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Frankenstein Fate vs Free Will

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Frankenstein Fate vs Free Will
Frankenstein

Oh how has Hollywood changed the story and lost the meanings of Frankenstein, for the themes have been missed by many people that have only seen the movies and not have read the book. One such theme Mary Shelly gives the reader is the power of Fate versus Free Will. Victor is found by Robert Walton in the artic while Victor is trying to capture a monster that he has created. Victor flashes back to his past and tells Robert how he created the monster and how the monster killed off his family. He warns Robert about many things by telling him how he reacted and why he reacted that way. Throughout the entire book, the main character Victor Frankenstein, says that it was his fate to create the monster and to let it rampage around the country. Every character resigns to the power of fate stating that it was up to the power of the heavens expect for the monster. The monster says that Fate does not exist but he can create his own future. Shelly uses the Victor, Justine, and the monster in Frankenstein to show the reader about Fate versus Free Will. In the very beginning of the book, Victor believes that it was his fate to become what he was.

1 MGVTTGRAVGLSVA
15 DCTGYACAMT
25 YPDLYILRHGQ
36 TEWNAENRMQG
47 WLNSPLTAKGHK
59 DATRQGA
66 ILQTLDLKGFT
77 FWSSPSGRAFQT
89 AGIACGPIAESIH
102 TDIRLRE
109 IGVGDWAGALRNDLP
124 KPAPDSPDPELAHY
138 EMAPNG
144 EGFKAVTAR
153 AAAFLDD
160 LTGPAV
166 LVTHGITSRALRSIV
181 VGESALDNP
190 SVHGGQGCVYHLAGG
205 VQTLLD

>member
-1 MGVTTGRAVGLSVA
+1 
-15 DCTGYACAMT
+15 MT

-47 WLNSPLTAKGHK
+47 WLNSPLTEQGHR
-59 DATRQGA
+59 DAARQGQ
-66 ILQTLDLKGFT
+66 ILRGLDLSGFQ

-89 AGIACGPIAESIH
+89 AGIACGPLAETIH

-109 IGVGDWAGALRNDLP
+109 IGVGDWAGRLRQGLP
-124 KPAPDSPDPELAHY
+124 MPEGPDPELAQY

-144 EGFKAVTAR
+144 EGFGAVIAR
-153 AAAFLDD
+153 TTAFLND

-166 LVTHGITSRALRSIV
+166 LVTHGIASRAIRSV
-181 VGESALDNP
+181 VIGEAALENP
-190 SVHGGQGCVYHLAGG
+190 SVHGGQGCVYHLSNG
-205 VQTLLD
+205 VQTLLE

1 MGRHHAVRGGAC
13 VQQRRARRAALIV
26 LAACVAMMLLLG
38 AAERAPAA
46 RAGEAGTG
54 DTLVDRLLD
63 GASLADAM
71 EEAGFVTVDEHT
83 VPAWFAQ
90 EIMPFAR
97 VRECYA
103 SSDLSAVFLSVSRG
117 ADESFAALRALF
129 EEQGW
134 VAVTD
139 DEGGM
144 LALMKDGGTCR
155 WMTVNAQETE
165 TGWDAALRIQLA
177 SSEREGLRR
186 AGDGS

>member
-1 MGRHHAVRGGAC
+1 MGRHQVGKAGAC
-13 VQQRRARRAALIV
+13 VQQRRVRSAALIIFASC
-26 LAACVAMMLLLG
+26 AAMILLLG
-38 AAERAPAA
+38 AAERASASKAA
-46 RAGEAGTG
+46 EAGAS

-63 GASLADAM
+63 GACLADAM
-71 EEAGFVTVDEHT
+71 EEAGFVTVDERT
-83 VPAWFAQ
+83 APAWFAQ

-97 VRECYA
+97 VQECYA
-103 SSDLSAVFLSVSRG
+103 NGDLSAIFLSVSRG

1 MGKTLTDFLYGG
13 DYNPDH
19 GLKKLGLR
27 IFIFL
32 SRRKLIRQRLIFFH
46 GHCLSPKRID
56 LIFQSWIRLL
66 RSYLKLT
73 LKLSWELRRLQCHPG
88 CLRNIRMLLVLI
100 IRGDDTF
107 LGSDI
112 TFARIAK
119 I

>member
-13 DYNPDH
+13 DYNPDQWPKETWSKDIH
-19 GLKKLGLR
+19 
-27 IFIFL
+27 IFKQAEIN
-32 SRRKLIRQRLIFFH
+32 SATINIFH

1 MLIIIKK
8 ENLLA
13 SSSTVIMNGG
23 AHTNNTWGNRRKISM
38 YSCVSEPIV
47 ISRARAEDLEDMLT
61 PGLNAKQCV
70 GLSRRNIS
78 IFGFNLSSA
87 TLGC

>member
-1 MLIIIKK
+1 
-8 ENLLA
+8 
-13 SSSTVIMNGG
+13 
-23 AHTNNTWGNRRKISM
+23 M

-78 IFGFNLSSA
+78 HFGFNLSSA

“I thank you,” he replied,” for your sympathy, but it is useless; my fate is nearly fulfilled. I wait but for one event, and then I shall repose in peace.” (letter 4.13)
In this quote, Robert Walton is the point of view the reader is seeing from and he has recently picked up Victor from the artic. Victor was sickened by his chase for the monster and he wants to give his life story to Robert. In this quote, Victor says that whatever he does, this one even will happen, he has no control if it the event. He believes that his fate cannot be changed and he has to go with it until the very end. This submissiveness to Fate seems to indicate that he believes that it was not his fault for creating the monster and it killed off his family. The heavens control all and I have no way to stop anything they want

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